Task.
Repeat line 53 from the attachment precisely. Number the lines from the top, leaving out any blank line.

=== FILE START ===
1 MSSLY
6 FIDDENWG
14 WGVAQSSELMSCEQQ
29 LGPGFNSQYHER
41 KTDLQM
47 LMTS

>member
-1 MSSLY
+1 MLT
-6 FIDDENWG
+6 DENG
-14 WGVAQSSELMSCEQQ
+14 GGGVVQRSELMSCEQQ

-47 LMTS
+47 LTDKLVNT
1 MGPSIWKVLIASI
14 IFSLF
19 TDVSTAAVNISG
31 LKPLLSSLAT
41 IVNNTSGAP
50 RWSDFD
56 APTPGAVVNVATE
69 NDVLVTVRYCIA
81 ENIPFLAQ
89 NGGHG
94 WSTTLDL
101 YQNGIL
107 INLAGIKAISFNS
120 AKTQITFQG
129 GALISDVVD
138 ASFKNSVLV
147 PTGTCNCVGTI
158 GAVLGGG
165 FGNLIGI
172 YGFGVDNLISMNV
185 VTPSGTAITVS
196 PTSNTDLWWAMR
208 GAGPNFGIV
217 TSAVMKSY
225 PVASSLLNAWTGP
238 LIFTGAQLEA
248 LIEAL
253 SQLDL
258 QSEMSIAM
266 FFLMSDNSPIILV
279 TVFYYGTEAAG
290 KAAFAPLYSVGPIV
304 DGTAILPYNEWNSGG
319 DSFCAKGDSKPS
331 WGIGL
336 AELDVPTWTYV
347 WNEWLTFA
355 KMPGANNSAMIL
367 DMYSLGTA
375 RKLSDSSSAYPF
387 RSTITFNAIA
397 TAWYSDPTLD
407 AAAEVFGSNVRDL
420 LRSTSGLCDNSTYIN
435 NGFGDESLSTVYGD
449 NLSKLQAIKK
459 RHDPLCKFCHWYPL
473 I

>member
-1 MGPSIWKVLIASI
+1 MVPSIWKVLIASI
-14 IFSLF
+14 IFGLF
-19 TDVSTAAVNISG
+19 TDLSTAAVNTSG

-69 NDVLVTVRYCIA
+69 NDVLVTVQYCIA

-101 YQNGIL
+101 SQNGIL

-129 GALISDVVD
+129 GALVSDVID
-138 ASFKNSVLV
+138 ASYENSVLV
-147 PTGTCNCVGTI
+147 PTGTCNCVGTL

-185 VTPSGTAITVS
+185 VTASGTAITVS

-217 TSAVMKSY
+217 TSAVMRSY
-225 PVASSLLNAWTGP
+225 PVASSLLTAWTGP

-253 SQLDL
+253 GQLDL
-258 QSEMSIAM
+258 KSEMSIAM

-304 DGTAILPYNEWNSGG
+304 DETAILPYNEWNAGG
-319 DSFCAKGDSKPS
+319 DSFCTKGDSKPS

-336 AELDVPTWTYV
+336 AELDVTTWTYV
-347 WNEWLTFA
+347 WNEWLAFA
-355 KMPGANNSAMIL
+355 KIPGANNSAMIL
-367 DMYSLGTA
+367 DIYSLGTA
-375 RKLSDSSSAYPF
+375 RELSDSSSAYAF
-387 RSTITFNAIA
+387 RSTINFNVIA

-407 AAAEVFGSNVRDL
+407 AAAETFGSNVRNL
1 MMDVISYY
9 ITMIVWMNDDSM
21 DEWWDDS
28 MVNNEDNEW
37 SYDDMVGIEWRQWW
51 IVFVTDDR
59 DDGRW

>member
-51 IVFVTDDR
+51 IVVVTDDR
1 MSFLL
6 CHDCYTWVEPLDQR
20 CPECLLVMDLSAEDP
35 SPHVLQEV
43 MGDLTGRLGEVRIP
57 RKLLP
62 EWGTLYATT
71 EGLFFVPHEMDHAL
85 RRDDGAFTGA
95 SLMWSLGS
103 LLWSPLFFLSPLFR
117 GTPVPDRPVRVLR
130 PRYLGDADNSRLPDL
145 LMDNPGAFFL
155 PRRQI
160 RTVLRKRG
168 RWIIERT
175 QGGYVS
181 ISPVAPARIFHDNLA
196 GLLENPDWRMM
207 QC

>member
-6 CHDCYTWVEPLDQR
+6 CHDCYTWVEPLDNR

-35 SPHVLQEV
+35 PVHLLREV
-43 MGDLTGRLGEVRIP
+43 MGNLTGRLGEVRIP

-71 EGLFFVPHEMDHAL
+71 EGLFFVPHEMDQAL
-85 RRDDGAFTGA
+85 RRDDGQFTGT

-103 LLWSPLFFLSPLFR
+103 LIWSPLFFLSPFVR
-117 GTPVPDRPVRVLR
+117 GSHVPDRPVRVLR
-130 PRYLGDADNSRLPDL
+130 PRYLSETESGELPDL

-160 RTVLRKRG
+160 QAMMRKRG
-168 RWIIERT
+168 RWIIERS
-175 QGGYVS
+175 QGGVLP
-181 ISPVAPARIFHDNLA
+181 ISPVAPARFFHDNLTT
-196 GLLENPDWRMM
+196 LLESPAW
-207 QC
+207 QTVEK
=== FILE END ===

355 KMPGANNSAMIL